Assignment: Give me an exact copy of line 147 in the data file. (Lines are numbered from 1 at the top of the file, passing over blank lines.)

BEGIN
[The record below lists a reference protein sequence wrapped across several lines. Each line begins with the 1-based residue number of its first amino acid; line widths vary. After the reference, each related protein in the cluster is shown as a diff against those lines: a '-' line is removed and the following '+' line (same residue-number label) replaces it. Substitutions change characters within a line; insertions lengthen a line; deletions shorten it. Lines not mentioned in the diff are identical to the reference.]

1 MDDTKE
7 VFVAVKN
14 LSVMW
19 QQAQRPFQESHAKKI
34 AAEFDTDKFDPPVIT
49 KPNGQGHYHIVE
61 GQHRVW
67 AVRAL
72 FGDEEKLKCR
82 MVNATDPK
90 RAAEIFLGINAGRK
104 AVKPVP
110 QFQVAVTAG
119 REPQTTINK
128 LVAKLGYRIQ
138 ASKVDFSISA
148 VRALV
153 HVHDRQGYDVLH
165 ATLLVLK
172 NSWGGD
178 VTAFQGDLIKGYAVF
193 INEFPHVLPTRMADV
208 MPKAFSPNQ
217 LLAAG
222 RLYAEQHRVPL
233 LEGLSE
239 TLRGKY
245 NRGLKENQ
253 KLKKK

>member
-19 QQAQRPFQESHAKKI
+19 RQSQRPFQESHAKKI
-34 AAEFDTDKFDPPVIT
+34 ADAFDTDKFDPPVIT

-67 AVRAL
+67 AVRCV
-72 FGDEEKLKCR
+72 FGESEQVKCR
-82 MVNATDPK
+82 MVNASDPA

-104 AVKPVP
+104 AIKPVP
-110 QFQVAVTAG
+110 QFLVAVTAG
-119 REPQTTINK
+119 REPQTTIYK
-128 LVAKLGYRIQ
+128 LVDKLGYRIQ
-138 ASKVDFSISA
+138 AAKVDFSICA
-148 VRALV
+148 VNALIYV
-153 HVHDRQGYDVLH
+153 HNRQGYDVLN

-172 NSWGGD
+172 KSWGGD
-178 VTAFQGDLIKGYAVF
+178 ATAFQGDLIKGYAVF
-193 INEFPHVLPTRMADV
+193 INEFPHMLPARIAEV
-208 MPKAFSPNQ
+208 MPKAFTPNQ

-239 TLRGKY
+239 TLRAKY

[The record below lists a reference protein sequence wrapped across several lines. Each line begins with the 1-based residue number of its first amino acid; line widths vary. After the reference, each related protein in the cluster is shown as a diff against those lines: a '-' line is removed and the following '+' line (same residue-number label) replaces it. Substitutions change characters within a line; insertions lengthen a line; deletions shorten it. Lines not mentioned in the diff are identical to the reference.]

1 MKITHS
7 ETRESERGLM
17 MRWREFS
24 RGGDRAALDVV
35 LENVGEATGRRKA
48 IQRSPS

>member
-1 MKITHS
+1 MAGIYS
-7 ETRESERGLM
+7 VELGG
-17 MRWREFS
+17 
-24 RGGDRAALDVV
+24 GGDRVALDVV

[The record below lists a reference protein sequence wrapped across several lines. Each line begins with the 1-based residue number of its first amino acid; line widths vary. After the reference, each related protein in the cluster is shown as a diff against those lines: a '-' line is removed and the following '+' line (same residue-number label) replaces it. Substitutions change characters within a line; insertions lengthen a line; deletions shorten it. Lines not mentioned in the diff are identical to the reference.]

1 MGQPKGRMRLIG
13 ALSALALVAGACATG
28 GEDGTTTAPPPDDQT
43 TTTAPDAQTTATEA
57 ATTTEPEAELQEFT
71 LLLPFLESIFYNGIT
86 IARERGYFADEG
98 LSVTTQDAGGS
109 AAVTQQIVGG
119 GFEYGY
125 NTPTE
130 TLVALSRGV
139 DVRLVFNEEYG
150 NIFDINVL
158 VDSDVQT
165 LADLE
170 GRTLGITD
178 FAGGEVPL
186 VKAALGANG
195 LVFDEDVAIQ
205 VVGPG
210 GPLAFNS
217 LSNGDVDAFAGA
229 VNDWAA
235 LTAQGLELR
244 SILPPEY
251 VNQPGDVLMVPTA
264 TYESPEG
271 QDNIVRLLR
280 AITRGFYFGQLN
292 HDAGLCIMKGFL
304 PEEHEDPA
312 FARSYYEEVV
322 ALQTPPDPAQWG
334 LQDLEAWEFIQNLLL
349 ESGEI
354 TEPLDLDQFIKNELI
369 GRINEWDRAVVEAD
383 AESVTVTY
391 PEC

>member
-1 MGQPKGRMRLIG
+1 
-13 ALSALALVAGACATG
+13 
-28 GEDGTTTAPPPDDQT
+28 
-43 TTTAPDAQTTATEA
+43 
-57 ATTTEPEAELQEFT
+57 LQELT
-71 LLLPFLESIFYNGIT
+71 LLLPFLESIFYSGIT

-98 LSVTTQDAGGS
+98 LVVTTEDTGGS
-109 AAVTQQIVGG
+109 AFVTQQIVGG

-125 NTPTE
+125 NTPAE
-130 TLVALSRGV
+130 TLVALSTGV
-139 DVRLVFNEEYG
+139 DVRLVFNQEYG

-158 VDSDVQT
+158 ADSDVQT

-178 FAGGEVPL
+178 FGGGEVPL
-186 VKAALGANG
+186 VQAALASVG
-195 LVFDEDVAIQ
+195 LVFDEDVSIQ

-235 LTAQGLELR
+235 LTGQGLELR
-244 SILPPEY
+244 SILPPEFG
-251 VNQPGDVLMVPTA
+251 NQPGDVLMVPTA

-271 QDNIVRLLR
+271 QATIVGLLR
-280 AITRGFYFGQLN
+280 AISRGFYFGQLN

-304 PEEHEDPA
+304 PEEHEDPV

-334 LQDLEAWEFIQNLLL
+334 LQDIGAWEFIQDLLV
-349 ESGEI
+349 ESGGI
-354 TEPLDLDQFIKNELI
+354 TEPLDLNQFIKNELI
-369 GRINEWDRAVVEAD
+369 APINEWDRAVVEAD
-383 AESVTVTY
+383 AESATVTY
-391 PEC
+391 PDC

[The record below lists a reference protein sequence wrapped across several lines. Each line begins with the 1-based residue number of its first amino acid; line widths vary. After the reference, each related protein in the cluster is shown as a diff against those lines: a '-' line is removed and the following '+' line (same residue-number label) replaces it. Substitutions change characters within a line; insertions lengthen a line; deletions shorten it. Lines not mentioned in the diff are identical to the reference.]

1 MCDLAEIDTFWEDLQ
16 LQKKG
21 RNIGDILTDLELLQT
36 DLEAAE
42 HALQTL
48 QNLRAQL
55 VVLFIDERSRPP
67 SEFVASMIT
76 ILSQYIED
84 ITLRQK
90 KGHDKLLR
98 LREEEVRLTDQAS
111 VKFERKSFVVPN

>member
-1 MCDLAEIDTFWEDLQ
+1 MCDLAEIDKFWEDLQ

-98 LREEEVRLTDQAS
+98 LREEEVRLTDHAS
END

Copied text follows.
+158 ADSDVQT